Contemporary Review / Review

The Discovery

by Seamus MulhernDiscovery 1The Discovery had a sick trailer. Anyone who tells you otherwise is a liar.

Everything about it was so immediately engaging. The drab, yet slick visuals. The unsettling change in tone that occurs halfway through. The infectious Shane Carruth vibes. It even nails the “slowed-down scary pop song” cliche that comes up in every other trailer nowadays by choosing a song that could easily be reinterpreted as a sinister anthem (“Only the Lonely” by Roy Orbison).

It also has an engaging concept. “What if we were able to prove that the afterlife exists?” That question alone provides so many storytelling possibilities. It’s an idea that would deliver a standout episode of any given science-fiction anthology series, let alone a feature film.

So, yeah, taking all of this into account, the movie’s kind of a mess.

Granted, the film fails in spite of multiple positive qualities. For starters, the cast. Jason Segel follows his brilliant, heartbreaking performance in The End of the Tour as Will, a neurologist who bears witness to the world falling apart around him one year after his father (Robert Redford), discovers the existence of an afterlife. While visiting his family, he falls in love with the suicidal Isla (Rooney Mara). While each performance is adequate in its own way, Jesse Plemons, known for his standout roles in Friday Night Lights and Fargo, steals the show as Will’s brother, Toby. His creepy appearance, combined with his genuine, heartwarming “good guy” demeanor, creates a presence that is just a joy to experience.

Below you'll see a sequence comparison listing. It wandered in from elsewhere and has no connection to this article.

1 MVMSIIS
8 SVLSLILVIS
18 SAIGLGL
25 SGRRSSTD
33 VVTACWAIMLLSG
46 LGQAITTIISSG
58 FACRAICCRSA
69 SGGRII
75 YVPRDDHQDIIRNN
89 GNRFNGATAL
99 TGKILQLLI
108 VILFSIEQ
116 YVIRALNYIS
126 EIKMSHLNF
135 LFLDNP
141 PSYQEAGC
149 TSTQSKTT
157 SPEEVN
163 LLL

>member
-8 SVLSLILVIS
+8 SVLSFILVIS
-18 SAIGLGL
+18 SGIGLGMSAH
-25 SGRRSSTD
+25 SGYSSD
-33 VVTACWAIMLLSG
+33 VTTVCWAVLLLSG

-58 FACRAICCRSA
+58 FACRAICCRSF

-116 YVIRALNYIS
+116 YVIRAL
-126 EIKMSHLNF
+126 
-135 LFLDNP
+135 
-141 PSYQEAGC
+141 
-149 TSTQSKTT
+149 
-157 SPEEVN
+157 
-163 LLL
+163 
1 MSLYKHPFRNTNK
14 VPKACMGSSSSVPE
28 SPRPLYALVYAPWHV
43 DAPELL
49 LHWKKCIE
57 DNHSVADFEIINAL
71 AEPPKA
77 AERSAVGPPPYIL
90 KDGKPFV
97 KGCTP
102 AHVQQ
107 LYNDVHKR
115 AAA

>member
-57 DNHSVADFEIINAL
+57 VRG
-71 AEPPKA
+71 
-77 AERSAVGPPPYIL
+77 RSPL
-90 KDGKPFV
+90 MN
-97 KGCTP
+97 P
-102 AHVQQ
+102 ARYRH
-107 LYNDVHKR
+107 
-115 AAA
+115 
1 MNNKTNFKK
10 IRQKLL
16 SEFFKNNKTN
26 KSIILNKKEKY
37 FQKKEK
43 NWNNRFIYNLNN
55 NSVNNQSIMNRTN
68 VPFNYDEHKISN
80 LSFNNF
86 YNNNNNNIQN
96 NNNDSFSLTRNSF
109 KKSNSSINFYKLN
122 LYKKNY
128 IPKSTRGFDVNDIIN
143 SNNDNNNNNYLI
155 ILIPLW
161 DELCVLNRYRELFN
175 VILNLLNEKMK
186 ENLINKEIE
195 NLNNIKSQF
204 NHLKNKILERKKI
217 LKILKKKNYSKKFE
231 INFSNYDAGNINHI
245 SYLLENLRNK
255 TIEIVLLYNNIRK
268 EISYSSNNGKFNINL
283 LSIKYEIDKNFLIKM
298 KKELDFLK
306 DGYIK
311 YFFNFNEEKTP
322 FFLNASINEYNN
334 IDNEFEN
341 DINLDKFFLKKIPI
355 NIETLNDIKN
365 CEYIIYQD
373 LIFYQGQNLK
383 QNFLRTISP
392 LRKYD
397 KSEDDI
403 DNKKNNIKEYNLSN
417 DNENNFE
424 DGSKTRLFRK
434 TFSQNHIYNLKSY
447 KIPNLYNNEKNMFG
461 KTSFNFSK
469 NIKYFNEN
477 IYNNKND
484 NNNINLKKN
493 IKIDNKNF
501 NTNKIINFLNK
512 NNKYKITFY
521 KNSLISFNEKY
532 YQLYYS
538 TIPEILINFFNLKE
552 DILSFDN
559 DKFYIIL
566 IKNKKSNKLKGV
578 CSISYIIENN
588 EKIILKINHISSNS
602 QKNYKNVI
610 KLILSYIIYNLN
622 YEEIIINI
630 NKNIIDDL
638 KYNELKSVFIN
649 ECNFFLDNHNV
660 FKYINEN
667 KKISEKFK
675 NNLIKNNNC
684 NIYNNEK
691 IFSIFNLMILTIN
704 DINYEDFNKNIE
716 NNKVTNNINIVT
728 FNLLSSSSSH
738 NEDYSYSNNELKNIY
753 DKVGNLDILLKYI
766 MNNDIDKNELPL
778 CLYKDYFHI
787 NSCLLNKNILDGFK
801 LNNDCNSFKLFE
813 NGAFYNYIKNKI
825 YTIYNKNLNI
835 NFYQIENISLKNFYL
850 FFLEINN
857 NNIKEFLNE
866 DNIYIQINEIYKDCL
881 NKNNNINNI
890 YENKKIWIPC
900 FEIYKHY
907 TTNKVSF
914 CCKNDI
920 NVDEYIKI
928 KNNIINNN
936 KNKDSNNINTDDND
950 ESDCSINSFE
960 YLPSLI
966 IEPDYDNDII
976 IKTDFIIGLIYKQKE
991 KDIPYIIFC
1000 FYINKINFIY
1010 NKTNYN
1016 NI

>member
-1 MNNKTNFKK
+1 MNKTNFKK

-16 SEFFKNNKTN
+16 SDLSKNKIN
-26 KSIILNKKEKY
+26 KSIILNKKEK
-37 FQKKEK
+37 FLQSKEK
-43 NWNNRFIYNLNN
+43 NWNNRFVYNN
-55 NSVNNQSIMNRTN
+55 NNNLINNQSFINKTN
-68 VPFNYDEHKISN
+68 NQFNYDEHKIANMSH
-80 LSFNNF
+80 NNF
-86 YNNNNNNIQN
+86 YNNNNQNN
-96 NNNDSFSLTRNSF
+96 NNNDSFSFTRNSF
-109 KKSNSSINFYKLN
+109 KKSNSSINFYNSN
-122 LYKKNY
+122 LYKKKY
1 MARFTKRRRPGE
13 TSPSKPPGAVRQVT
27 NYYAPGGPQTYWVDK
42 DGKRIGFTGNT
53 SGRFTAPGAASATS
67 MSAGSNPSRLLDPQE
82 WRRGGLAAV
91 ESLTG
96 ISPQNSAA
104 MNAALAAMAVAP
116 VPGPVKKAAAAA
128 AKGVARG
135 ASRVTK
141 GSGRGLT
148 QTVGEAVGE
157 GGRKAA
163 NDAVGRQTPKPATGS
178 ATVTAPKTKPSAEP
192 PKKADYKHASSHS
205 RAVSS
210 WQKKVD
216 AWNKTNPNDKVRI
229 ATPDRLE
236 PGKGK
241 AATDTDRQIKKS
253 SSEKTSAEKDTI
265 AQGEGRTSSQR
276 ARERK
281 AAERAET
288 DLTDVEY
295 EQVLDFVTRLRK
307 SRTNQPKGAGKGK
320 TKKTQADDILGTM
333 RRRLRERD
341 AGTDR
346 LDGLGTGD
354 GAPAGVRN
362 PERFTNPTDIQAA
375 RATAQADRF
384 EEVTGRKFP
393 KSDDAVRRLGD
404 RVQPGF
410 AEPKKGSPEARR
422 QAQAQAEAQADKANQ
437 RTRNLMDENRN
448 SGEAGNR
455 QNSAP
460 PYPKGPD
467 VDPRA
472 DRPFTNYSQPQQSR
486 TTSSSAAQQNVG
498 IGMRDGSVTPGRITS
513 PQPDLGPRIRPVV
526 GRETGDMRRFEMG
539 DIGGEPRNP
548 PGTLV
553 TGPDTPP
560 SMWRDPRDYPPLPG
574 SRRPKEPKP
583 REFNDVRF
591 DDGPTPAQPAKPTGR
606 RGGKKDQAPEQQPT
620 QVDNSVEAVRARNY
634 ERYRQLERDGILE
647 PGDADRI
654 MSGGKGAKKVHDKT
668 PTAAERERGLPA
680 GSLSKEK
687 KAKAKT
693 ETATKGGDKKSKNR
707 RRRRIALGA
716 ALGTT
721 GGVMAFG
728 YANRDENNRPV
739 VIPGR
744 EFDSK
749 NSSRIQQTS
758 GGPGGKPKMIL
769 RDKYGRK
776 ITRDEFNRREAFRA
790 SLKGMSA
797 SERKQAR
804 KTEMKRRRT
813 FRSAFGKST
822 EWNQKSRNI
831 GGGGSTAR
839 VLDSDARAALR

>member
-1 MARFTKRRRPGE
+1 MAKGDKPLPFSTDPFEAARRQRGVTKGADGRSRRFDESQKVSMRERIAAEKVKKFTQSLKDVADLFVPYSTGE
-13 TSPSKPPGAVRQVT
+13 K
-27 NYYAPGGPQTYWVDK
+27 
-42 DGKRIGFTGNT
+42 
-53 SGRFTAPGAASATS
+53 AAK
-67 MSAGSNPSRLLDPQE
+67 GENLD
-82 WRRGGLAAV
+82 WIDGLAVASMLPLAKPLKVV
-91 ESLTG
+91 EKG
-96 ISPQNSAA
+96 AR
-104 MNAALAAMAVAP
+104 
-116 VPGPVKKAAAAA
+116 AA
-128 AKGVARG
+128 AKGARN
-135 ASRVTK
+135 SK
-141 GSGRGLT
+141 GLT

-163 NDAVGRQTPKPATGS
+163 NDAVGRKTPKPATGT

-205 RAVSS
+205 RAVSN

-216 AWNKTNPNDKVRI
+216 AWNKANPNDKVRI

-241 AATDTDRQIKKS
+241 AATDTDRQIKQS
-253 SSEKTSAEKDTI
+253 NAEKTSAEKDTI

It’s a shame that all writer-director Charlie McDowell has for them is a script that’s heavily derivative of other (better) provocative films. The Discovery wears its influences on its sleeve, but not in an endearing way. The opening brings to mind Children of Men. The cultish imagery and presence of Plemons recalls The Master. However, no film is borrowed from more than Eternal Sunshine of the Spotless Mind. The motif of beaches, the awkward male protagonist, the mysterious love interest and the mind bending sequences all evoke the similar spirit of Michel Gondry’s classic. At its worst, there are scenes that feel directly lifted from Eternal Sunshine. This would be fine in some cases (Eternal Sunshine is a masterpiece of the genre and you’d be hard-pressed to find a modern filmmaker who wasn’t influenced by it). Unfortunately, McDowell doesn’t provide much else for the audience to chew on.

And while the film is filled to the brim with great actors, the problem is how these actors interact with each other. In particular, Jason Segel and Rooney Mara have no chemistry, which, one would think, is important in a film revolving around their romance. In Eternal Sunshine, the relationship is believable and both characters seem to be getting something out of it; Joel (Jim Carrey) feels a sense of adventure with Clementine (Kate Winslet) and Joel makes Clementine feel more adult. However, in The Discovery, Will and Isla’s love fails to convince. It wouldn’t be as much of a problem if the film didn’t depend on the audience being invested as much as it does.

When all is said and done, the worst crime committed by The Discovery is its emptiness. It introduces themes like depression, loss, suicide, and love, but it doesn’t have anything to say about those topics. It hints at political commentary throughout, but remains just vague enough to where it doesn’t actually make any statements. While the initial concept continues to pull us in and suggest something greater, the film fails to deliver. The Discovery is a painfully average film, but it wouldn’t hurt so much if it didn’t keep trying to convince us that it was something more.

2.5 out of 5 stars

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